My first impression of Switzerland came from reading one of Einstein’s biography books. The greatest physicist ever lived, went to school in Zürich and worked at the Bern Patent Office, and developed his theory of relativity. Since then, the impression that Switzerland is a land of science was imprinted on my mind. So as an aspiring physicist, when I first learned about the EPFL internship program my freshman year, I knew I had to apply. Luckily I successfully became a part of this program in my junior year and got to visit this incredible country.
The project that I was working on was called “MuSCADeT”. If you’re an experienced wine taster you’ll know that this is a very famous white French wine, and will probably wonder if my research was just drinking wine. Well I wish. It actually stands for “Multi-band morpho-Spectral Component Analysis Deblending Tool”. The basic idea is that when our telescopes take pictures of galaxies, the light coming from the blue and the red stellar populations in the galaxies are mixed together, and doesn’t tell us much about the composition and properties of the galaxies. So using this tool developed by my graduate student advisor, we could deconvolve the images into different stellar populations, which helps us better understand the structure and compositions of galaxies. For the limited time I had, my goal was to test the algorithm on simulations and real data, with the addition of a point-spread-function that serves to better resolve source objects.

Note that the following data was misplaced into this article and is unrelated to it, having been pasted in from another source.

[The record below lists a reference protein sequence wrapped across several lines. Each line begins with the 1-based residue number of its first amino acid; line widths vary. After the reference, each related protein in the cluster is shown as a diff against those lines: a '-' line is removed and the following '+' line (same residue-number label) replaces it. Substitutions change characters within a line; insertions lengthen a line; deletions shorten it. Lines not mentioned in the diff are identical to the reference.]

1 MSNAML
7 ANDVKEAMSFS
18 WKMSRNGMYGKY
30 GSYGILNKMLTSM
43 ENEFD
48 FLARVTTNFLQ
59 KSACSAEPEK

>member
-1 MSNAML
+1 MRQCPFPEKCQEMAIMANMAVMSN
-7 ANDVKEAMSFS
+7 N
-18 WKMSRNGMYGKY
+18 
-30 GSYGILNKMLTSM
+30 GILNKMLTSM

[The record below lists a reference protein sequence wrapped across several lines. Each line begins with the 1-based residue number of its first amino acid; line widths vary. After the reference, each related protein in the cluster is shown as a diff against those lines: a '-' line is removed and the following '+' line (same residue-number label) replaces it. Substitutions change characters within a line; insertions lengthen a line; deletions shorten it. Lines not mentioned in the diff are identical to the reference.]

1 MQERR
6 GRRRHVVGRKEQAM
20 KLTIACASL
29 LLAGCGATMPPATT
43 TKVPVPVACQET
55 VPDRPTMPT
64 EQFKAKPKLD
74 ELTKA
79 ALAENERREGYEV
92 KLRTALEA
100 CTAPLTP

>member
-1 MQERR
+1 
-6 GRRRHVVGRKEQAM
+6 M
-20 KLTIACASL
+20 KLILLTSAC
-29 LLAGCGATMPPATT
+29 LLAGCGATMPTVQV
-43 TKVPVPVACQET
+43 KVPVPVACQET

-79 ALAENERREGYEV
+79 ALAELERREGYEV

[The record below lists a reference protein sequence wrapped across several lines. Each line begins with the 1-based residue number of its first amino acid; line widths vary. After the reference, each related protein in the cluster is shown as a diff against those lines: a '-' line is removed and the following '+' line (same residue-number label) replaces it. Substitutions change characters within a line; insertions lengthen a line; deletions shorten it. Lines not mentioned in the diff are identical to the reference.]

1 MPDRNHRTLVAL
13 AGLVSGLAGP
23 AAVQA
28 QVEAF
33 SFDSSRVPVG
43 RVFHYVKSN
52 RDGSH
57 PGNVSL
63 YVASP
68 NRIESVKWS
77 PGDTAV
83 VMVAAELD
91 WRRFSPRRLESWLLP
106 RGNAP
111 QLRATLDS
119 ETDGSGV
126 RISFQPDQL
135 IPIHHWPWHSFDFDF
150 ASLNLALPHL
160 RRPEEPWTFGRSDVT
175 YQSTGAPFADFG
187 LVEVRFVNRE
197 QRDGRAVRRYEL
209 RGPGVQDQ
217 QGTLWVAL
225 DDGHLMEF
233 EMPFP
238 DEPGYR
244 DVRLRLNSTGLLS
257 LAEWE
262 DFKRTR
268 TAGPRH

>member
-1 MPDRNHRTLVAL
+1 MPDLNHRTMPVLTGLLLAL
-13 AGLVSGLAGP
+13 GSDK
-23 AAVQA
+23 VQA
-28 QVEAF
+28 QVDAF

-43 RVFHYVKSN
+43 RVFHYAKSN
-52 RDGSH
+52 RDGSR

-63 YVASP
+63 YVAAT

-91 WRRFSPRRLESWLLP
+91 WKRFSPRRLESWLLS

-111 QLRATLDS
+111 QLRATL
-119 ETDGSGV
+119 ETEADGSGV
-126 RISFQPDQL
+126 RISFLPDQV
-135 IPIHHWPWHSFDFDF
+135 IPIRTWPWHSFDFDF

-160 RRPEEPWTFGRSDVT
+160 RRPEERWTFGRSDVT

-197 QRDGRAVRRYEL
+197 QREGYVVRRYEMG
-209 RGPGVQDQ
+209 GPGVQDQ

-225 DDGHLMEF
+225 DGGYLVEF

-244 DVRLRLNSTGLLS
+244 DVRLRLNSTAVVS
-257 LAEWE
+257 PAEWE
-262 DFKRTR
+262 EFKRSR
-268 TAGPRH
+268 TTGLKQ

My advisors Prof. Kneib, Prof. Courbin and PhD student advisor Rémy Joseph are working in the Geneva Observatory associated with EPFL, which was where I worked over the summer. Public transportation was the biggest challenge for me due to the secluded location of the observatory. But on the other hand, it was also very serene and picturesque, which helped me concentrate at work and also relax off work. Though I didn’t get many chances to talk to Prof. Kneib who oversees most of the researches, Rémy was more than helpful. The project was very well thought out, and I was given various useful resources and recommendations along the way. My colleagues were also very kind, I joined a group of people who gathered on every Friday to play football, which was great fun and also helped me fit in and and make friends.
While I didn’t commute often during weekdays, I took the time to explore the country and the countries surrounding Switzerland over the weekend. The cities were incredibly lively with all the music festivals and wine tasting events; the hiking trails and the mountain views in Switzerland were some of the most beautiful and magnificent I’ve seen. Public transportation within the country and between Schengen states were very convenient, which enabled me to visit Zürich, Paris, Venice and Barcelona over the weekends without much haste. Switzerland is a place where work-life balance comes naturally, because even just resting alone by the beach, you’ll never bore yourself with the beautiful sights in front of you.
Carnegie Mellon University
Laboratory of Astrophysics, EPFL